When we think too much about what we are going to say next, we are not able to listen to what is being said to us.
Listening requires focused attention. While we may hear the noise of the words (think Charlie Brown and any adult), we don?t always listen to the words themselves. I have been told I?m a good listener. While I appreciate the compliment, I am as guilty as anyone of either drifting off and thinking of other things when someone else is speaking or preparing my response in my head rather than actually listening to what is being said to me.
We learn by listening. I have also been told I?m a very quiet person. (Yes, this probably surprises a few of my readers!) I developed a technique from my father, who was an incredibly smart man but who spoke very little . . . until he was ready. He sat quietly and soaked in information and then would actually talk your ear off about all he had learned. I can do that too!
Think about how many problems we could solve in business ? and in society ? just by listening. Not listening definitely leads to misunderstandings. ?Oh, I thought I heard you say . . . .? by way of explanation when responding inappropriately. ?I just don?t understand that person? when we haven?t really listened to what that person had to say.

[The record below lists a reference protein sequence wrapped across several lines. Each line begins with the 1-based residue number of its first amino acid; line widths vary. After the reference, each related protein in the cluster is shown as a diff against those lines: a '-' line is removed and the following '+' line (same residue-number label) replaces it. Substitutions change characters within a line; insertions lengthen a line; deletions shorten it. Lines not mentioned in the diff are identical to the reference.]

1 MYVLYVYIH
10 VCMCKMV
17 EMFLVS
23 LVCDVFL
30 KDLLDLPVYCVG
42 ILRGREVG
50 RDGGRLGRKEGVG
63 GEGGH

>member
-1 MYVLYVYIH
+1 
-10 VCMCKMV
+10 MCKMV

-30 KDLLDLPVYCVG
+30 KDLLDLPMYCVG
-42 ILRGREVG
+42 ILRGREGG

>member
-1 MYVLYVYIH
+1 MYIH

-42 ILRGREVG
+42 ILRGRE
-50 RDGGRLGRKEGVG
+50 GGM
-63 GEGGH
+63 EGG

We could learn what our clients truly want and need from us.
We could learn more about people who don?t think their voice is being heard ? and maybe build some unity in our communities.
We could learn why some people are struggling or unhappy, and be better able to help them solve their challenges.
We could even learn a little more about how others see us.
Listening may not solve all of the world?s problems, but it sure could be a giant step in the right direction.
?Courage is what it takes to stand up and speak; courage is also what it takes to sit down and listen.?